For each as he leaps to the top can see,
Like an etching of blood on his brain,
A wife or a mother lashed to a tree,
With two black holes where her breasts should be,
Left to rot in the rain.

So we fight like fiends, and of us they say
That we neither yield nor spare.
Oh, we have the bitterest debt to pay. . . .
Have we paid it? -- Look -- how we wear to-day
Like a trophy, gallant and proud and gay,
Our blood-red Fourragere


Fleurette
Fleurette by Robert William Service
(The Wounded Canadian Speaks)

My leg? It's off at the knee.
Do I miss it? Well, some. You see
I've had it since I was born;
And lately a devilish corn.
(I rather chuckle with glee
To think how I've fooled that corn.)

But I'll hobble around all right.
It isn't that, it's my face.
Oh I know I'm a hideous sight,
Hardly a thing in place;
Sort of gargoyle, you'd say.
Nurse won't give me a glass,
But I see the folks as they pass
Shudder and turn away;
Turn away in distress . . .
Mirror enough, I guess.

I'm gay! You bet I AM gay;
But I wasn't a while ago.
If you'd seen me even to-day,
The darndest picture of woe,
With this Caliban mug of mine,
So ravaged and raw and red,
Turned to the wall -- in fine,
Wishing that I was dead. . . .
What has happened since then,
Since I lay with my face to the wall,
The most despairing of men?
Listen! I'll tell you all.

That poilu across the way,
With the shrapnel wound in his head,
Has a sister: she came to-day
To sit awhile by his bed.
All morning I heard him fret:
"Oh, when will she come, Fleurette?"

Then sudden, a joyous cry;
The tripping of little feet,
The softest, tenderest sigh,
A voice so fresh and sweet;
Clear as a silver bell,
Fresh as the morning dews:
"C'est toi, c'est toi, Marcel!
Mon frère, comme je suis heureuse!"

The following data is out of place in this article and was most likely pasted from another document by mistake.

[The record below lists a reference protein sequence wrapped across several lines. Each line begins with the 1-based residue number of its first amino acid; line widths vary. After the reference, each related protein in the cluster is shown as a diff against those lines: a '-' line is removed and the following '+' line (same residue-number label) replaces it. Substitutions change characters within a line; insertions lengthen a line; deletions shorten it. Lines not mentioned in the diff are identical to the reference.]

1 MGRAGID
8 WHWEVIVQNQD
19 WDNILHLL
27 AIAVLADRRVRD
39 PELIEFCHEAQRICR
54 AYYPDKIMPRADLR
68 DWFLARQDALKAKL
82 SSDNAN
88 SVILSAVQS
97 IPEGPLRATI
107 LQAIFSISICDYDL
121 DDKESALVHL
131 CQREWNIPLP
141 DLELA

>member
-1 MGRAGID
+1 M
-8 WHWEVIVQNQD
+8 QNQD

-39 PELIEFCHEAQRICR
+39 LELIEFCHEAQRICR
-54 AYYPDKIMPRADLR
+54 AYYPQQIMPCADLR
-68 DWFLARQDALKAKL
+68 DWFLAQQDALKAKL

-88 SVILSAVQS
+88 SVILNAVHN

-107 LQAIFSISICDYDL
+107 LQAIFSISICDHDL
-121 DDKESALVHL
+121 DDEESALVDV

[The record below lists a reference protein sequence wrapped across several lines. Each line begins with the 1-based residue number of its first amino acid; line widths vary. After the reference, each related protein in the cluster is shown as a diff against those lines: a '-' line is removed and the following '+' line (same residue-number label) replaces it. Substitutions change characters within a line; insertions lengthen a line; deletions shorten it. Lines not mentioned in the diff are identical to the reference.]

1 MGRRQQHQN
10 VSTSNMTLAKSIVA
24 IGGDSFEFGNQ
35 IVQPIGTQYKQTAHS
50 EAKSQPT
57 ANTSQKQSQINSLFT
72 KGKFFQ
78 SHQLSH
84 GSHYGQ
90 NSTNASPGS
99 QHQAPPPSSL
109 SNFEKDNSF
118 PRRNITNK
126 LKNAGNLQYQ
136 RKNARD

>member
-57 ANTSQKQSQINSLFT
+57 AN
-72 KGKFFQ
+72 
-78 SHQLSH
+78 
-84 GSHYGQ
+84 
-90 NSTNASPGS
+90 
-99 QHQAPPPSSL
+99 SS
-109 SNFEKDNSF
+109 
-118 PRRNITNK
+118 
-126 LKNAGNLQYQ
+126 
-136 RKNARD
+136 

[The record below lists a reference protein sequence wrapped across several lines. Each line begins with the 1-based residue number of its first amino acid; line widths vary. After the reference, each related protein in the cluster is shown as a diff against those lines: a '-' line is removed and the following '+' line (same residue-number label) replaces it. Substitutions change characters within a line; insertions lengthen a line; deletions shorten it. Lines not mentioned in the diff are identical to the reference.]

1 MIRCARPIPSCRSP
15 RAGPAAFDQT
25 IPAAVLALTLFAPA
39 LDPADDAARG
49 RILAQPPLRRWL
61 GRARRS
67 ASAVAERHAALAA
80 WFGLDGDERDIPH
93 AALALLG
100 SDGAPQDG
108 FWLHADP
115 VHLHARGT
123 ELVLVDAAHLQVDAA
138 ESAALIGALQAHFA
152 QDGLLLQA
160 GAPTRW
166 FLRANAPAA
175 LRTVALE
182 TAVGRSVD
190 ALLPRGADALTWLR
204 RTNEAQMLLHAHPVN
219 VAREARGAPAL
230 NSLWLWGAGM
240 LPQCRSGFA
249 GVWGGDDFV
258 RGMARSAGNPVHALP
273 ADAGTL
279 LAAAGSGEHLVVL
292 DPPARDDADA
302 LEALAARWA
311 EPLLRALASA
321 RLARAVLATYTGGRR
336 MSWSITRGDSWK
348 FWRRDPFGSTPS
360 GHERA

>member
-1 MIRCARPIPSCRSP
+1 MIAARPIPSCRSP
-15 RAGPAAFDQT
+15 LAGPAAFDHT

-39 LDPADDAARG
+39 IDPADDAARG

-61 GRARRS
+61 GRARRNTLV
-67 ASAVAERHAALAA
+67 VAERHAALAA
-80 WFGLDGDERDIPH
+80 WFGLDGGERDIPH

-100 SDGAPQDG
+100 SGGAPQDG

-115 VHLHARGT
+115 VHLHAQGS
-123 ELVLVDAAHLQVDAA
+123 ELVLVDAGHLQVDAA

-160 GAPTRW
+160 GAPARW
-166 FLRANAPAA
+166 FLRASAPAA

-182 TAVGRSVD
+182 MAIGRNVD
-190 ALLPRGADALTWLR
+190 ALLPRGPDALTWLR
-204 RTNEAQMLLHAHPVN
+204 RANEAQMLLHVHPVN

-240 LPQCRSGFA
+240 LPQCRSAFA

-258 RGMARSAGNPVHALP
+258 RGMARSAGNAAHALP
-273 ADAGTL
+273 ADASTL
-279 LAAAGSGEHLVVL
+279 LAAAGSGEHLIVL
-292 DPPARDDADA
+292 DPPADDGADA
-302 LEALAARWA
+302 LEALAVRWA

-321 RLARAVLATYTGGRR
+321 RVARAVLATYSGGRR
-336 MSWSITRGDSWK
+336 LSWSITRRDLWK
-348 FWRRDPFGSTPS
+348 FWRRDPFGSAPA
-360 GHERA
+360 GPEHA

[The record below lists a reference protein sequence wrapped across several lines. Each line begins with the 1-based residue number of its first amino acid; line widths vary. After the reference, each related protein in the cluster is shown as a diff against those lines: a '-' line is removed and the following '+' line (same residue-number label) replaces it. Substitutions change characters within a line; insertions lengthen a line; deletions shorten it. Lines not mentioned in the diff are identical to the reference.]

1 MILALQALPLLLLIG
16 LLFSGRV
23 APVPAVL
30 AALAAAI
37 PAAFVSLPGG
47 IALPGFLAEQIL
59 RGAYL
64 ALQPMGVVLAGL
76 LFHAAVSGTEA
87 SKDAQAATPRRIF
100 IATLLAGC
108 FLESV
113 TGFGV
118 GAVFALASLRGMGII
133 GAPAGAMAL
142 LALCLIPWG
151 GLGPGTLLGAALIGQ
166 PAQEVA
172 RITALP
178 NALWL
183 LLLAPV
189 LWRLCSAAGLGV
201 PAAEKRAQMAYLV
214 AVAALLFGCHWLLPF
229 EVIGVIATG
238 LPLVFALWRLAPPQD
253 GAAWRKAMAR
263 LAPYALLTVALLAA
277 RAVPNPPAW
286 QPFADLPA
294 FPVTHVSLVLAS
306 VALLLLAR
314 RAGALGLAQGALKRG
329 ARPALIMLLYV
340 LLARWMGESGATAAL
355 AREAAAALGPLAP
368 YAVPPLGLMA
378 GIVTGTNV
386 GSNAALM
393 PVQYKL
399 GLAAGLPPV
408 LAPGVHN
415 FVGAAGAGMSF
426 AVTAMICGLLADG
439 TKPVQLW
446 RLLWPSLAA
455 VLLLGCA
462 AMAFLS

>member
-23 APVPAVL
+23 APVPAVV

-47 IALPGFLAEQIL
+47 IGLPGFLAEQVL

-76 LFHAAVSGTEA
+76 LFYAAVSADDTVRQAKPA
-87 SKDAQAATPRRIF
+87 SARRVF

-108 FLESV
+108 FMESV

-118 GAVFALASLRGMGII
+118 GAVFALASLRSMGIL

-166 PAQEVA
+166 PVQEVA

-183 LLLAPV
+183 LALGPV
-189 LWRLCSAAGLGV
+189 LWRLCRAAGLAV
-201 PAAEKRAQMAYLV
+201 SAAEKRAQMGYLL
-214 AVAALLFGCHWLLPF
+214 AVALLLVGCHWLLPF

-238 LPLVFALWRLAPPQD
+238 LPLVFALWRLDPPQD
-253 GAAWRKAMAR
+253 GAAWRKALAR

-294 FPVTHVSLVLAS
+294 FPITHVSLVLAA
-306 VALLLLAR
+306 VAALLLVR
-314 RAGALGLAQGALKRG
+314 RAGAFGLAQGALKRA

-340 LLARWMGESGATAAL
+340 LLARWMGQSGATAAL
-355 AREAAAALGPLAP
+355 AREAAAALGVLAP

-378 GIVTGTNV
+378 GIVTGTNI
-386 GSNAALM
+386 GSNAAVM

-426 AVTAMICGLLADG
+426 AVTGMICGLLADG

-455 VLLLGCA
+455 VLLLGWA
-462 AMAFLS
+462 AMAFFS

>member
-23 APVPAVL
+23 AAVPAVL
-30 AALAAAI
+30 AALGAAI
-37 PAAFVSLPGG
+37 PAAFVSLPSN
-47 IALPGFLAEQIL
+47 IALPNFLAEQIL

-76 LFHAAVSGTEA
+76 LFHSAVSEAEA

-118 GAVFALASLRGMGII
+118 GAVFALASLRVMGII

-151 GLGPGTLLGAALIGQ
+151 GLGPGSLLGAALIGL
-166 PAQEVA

So over the blanket's rim
I raised my terrible face,
And I saw -- how I envied him!
A girl of such delicate grace;
Sixteen, all laughter and love;
As gay as a linnet, and yet
As tenderly sweet as a dove;
Half woman, half child -- Fleurette.

Then I turned to the wall again.
(I was awfully blue, you see),
And I thought with a bitter pain:
"Such visions are not for me."
So there like a log I lay,
All hidden, I thought, from view,
When sudden I heard her say:
"Ah! Who is that malheureux?"
Then briefly I heard him tell
(However he came to know)
How I'd smothered a bomb that fell
Into the trench, and so
None of my men were hit,
Though it busted me up a bit.

Well, I didn't quiver an eye,
And he chattered and there she sat;
And I fancied I heard her sigh --
But I wouldn't just swear to that.
And maybe she wasn't so bright,
Though she talked in a merry strain,
And I closed my eyes ever so tight,
Yet I saw her ever so plain:
Her dear little tilted nose,
Her delicate, dimpled chin,
Her mouth like a budding rose,
And the glistening pearls within;
Her eyes like the violet:
Such a rare little queen -- Fleurette.

And at last when she rose to go,
The light was a little dim,
And I ventured to peep, and so
I saw her, graceful and slim,
And she kissed him and kissed him, and oh
How I envied and envied him!

So when she was gone I said
In rather a dreary voice
To him of the opposite bed:
"Ah, friend, how you must rejoice!
But me, I'm a thing of dread.
For me nevermore the bliss,
The thrill of a woman's kiss."

Then I stopped, for lo! she was there,
And a great light shone in her eyes;
And me! I could only stare,
I was taken so by surprise,
When gently she bent her head:
"May I kiss you, Sergeant?" she said.

Then she kissed my burning lips
With her mouth like a scented flower,
And I thrilled to the finger-tips,
And I hadn't even the power
To say: "God bless you, dear!"
And I felt such a precious tear
Fall on my withered cheek,
And darn it! I couldn't speak.

And so she went sadly away,
And I knew that my eyes were wet.
Ah, not to my dying day
Will I forget, forget!
Can you wonder now I am gay?
God bless her, that little Fleurette!